Sukkot is the "time of our happiness," the most festive period in the Jewish calendar. It is characterised by parties, by living out in our gardens, by song, and by joyous prayer. Our most iconic prayer of thanksgiving and joy is the Hallel, and indeed, almost uniquely, we recite it in its entirety every day of Sukkot.
Towards the end of Hallel we find the phrase "Please G-d, save us! Please G-d, rescue us!" Why in a prayer of thanks and happiness do we sound this note? Isn't it out of place?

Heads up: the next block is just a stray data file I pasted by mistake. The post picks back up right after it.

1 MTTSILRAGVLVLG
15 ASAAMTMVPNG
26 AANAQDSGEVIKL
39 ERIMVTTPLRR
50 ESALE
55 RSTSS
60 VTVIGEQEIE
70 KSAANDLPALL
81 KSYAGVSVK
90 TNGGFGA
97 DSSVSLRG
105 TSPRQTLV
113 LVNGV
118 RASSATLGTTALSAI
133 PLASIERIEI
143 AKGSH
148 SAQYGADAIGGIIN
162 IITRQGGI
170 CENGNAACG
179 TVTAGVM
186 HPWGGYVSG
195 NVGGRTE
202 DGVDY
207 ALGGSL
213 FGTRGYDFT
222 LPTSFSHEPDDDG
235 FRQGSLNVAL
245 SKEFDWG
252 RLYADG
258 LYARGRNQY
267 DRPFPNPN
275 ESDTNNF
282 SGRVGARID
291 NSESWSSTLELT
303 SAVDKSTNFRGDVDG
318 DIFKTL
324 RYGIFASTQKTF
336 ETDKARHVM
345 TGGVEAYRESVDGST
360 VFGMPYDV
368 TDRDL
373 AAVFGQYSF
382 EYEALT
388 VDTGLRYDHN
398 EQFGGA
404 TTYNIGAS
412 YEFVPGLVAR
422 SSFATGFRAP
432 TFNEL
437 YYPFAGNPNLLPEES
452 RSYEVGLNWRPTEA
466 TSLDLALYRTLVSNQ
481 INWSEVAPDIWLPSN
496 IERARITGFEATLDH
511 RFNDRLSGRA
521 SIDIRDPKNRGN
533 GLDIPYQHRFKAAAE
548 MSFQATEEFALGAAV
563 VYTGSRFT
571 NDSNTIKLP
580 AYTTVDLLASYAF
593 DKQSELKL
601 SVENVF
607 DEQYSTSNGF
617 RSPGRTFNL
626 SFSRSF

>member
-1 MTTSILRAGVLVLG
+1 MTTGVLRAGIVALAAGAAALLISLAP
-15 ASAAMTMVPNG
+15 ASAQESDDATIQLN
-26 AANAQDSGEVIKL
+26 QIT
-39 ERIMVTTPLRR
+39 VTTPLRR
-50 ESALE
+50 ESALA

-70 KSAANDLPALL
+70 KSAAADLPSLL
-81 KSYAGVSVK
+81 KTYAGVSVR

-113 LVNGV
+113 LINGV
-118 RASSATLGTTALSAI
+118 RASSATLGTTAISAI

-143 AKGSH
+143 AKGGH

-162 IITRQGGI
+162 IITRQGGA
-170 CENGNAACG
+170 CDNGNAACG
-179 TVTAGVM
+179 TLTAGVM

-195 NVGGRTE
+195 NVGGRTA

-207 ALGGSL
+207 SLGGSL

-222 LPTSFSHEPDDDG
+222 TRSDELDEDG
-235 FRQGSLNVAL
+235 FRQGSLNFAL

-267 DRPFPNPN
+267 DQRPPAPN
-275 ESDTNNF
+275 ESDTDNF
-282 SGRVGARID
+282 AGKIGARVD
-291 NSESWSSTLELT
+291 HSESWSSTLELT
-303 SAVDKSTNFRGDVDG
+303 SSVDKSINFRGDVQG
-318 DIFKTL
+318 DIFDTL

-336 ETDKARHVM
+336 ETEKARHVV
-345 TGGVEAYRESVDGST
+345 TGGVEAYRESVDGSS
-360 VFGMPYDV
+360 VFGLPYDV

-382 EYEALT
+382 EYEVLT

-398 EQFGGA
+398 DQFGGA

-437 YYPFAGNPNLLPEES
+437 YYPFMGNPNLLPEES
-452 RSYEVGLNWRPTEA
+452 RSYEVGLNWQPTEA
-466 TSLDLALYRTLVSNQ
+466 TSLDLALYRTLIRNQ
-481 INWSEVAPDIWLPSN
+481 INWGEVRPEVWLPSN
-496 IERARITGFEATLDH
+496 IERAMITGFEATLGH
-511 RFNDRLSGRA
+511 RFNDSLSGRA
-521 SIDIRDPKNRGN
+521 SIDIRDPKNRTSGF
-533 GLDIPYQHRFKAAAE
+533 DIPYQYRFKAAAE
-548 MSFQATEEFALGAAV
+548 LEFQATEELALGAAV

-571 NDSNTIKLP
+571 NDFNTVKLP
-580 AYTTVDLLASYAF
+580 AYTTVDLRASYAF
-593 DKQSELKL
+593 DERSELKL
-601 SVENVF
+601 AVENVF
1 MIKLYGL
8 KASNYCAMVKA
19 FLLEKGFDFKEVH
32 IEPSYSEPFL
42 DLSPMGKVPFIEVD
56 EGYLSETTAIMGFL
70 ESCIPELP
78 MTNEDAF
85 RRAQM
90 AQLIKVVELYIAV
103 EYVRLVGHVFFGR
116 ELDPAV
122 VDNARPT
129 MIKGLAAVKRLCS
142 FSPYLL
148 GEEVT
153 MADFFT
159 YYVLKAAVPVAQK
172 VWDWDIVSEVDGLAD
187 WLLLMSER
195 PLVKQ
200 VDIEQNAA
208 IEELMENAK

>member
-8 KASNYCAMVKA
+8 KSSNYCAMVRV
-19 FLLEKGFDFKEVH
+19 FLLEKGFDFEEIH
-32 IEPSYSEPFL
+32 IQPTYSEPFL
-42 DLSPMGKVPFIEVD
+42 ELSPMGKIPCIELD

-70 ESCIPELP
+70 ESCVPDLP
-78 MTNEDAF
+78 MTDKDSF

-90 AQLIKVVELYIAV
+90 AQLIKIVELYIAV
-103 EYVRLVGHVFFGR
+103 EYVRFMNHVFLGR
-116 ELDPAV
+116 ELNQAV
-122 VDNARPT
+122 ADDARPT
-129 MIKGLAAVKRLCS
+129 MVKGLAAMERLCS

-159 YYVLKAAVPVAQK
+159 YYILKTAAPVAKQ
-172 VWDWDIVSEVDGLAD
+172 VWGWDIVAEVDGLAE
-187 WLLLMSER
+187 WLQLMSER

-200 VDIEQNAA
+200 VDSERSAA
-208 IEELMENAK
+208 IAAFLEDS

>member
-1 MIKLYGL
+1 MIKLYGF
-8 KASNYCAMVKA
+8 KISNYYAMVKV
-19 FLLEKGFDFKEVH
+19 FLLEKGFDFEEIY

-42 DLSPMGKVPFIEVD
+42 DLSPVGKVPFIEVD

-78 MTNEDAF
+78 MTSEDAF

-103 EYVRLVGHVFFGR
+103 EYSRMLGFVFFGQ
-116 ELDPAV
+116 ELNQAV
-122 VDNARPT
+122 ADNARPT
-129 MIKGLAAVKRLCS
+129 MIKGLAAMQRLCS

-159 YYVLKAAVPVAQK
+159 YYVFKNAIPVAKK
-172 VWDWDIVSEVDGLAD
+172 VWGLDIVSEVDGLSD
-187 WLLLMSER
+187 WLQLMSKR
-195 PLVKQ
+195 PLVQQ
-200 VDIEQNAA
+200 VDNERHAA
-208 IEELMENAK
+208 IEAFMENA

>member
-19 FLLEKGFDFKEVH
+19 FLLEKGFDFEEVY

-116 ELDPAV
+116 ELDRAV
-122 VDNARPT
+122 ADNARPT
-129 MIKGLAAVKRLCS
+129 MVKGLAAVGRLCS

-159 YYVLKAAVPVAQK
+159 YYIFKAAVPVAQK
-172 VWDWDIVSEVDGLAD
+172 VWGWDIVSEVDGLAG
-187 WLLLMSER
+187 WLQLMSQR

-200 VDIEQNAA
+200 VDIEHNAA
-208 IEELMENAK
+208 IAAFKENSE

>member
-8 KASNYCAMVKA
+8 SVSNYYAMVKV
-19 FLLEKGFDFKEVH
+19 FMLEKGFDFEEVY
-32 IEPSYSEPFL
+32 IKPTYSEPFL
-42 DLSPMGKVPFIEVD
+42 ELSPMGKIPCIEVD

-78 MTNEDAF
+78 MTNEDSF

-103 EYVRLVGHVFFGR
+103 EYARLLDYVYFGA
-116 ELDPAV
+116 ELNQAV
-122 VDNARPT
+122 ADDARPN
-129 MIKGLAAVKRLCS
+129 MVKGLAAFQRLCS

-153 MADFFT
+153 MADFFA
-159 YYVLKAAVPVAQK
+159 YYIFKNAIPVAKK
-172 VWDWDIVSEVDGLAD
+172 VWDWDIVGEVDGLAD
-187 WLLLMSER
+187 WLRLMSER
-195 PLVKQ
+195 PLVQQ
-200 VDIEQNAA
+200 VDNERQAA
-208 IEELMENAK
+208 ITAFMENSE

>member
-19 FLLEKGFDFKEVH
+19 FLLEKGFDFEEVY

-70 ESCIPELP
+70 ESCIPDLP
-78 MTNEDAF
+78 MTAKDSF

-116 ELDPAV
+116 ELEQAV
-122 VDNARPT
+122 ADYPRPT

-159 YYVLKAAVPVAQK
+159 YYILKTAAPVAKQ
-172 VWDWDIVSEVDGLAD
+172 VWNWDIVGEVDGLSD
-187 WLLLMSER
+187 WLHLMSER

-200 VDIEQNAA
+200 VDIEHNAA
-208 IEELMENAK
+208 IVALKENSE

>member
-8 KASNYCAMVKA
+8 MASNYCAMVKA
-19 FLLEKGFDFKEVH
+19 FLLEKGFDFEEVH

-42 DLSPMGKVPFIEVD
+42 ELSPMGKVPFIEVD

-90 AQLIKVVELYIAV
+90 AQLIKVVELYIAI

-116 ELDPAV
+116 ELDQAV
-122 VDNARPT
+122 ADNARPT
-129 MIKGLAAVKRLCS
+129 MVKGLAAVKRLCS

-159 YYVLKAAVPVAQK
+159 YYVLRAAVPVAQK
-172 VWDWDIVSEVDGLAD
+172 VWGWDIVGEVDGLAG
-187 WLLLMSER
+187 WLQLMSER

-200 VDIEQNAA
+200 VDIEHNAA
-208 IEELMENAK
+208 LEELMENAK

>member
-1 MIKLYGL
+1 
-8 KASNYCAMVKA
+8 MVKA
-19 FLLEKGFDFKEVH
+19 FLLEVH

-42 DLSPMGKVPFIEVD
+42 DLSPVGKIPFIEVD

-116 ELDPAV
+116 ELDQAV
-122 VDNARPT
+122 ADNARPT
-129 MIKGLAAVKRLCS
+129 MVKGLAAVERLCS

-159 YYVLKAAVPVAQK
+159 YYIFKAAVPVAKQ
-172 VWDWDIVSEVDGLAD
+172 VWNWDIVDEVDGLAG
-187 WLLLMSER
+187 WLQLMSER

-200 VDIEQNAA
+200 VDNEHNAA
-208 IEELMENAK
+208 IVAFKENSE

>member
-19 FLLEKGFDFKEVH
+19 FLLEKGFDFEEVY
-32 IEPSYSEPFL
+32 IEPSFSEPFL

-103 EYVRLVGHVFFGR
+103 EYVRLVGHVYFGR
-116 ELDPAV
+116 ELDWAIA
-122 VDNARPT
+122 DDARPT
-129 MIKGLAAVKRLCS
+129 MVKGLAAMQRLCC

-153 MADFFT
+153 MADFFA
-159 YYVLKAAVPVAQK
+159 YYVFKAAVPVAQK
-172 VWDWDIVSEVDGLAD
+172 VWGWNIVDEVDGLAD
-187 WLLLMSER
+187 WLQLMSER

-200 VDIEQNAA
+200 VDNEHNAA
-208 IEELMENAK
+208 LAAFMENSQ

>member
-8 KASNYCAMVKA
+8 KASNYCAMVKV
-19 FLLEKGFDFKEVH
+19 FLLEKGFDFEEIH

In our religion, we believe that we are all completely dependent and reliant upon G-d for our continued existence. We need G-d to save us every second, and we rejoice that up until now he has. That feeling of reliance upon the almighty is heightened by the festival of Sukkot when all of the trappings of human achievement are stripped away and we stand exposed to the elements, waiting to see if Hashem will allow us to fulfill the mitzvah of dwelling in our temporary homes today. Jewish happiness is about dependence, dependence on G-d. It is through that dependence that we find connection and love, and that we continue to build our relationship with our father after the momentous and iconic Daws of Awe.